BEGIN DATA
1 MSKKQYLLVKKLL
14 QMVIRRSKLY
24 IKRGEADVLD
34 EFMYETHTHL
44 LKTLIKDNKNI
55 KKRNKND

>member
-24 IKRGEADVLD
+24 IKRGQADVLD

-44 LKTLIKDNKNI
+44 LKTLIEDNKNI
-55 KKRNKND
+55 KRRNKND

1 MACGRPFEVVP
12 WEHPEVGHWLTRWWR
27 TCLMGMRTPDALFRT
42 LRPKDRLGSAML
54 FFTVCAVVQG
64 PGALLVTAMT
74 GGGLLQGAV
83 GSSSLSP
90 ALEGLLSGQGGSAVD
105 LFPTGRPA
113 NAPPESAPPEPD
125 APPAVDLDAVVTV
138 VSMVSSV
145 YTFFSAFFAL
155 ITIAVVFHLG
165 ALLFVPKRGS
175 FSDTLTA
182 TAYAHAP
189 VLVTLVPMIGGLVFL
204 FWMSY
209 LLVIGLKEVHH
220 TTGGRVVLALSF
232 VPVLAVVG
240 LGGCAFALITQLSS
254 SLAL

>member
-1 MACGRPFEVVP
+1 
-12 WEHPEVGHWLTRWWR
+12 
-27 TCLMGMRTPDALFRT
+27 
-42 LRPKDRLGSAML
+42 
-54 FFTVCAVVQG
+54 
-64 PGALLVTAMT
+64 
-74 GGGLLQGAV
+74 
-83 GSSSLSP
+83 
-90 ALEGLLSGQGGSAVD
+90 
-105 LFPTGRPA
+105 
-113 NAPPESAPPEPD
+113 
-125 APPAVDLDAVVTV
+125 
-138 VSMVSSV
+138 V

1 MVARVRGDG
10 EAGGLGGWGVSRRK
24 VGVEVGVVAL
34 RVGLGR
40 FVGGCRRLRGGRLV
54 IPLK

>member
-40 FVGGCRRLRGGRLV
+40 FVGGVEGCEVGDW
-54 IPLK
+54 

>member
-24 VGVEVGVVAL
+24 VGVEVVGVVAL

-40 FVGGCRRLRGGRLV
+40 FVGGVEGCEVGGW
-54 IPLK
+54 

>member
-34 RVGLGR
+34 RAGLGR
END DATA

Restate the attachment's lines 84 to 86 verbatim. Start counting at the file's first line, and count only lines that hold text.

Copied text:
>member
-34 RVGLGR
+34 RAGLGR